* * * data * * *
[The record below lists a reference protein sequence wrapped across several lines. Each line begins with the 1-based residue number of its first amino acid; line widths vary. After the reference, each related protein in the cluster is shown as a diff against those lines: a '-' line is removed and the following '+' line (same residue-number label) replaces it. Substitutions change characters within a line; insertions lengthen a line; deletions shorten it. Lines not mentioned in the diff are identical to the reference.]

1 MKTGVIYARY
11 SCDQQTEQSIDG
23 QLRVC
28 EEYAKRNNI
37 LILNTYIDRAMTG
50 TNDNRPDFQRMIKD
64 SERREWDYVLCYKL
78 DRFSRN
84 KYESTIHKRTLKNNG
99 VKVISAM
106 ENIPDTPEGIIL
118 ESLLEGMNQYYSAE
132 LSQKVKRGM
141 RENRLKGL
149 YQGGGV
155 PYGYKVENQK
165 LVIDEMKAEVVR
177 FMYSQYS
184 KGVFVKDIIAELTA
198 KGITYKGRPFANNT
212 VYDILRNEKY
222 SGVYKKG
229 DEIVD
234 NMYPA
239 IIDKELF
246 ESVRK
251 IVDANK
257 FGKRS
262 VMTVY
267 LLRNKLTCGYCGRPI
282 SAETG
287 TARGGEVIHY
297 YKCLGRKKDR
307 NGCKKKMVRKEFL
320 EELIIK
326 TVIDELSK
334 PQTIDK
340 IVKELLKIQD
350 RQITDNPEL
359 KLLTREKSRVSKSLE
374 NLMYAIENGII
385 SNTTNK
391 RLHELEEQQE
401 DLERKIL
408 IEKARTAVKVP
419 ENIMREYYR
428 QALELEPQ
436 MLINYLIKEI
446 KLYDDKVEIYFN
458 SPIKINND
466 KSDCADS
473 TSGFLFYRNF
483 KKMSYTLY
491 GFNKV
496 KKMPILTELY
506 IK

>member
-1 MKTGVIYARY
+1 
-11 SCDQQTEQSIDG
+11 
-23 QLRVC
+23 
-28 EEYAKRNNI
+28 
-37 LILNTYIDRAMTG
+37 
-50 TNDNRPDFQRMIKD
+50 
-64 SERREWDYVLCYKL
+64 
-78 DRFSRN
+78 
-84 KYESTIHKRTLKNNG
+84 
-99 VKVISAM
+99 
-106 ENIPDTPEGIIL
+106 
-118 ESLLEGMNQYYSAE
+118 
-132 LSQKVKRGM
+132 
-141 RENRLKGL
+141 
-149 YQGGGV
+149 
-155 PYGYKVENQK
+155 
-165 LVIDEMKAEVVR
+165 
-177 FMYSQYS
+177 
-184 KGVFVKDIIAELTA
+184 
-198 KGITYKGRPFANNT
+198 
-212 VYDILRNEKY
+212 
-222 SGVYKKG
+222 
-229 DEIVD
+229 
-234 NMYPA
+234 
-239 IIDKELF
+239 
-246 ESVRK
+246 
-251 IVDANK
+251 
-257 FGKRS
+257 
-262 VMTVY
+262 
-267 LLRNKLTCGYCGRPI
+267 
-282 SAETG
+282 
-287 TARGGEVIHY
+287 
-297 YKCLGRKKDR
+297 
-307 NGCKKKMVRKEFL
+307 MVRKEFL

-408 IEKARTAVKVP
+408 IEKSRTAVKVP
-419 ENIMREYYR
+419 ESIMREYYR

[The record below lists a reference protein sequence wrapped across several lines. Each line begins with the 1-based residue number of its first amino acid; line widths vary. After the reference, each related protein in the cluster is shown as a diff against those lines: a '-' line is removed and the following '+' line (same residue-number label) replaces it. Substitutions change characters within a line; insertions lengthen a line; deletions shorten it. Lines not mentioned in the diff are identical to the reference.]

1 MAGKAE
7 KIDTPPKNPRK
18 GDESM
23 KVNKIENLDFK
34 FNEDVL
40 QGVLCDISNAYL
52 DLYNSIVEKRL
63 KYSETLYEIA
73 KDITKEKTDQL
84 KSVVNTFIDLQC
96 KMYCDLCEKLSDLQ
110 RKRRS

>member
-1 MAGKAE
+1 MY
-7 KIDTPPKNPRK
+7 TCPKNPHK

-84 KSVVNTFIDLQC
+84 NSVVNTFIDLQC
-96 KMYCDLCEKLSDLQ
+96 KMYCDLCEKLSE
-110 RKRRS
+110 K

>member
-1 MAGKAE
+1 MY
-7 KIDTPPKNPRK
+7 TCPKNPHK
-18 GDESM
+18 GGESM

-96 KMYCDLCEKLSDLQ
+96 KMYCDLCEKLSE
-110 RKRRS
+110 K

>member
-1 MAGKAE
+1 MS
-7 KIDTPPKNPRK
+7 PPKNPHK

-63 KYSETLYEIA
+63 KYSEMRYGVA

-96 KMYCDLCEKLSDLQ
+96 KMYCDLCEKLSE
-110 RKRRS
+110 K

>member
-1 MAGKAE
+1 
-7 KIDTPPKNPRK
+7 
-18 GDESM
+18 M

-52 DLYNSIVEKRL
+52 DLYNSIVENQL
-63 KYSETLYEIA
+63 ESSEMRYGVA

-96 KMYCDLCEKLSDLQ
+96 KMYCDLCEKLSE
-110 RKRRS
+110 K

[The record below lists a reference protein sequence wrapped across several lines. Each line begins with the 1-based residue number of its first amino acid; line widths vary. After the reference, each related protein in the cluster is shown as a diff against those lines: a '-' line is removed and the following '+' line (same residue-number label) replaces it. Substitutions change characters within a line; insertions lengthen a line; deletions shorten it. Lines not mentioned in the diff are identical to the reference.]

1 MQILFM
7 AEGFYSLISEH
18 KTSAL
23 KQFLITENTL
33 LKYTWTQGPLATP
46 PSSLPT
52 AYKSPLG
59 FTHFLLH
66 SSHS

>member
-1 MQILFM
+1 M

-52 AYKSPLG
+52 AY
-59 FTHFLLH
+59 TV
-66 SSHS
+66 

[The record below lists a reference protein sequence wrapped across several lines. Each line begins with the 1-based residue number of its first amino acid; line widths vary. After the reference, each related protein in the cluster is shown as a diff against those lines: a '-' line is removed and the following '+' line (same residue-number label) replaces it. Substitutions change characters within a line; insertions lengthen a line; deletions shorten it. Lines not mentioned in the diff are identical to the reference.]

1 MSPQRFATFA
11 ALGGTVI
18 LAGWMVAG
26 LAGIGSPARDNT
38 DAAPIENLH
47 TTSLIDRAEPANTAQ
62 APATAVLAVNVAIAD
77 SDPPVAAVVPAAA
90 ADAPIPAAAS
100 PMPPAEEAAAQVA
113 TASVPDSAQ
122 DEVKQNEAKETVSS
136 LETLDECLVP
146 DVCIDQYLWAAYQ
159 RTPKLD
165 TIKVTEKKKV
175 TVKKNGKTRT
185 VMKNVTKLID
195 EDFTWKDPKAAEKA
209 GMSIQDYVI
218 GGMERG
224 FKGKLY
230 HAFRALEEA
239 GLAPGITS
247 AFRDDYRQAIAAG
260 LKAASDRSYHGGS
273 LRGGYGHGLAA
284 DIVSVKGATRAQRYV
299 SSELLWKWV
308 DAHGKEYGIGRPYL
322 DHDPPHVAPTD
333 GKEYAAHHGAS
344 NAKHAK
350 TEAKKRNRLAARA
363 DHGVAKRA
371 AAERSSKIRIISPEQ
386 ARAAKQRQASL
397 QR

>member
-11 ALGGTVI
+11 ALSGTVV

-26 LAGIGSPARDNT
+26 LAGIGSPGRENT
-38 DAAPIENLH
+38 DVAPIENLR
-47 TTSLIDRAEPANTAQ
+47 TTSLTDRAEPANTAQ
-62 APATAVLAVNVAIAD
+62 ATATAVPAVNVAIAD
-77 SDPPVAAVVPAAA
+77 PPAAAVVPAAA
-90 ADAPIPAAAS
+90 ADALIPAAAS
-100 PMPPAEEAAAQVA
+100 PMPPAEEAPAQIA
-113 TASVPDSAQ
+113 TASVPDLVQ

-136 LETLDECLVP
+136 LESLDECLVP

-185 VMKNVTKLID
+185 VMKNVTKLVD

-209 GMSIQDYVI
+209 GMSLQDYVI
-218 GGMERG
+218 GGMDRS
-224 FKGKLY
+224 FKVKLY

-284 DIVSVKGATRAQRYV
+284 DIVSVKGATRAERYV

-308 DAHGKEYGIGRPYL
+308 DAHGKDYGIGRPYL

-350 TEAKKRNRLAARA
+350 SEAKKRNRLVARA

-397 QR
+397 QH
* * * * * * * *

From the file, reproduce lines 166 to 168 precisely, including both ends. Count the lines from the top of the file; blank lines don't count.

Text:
>member
-1 MAGKAE
+1 MS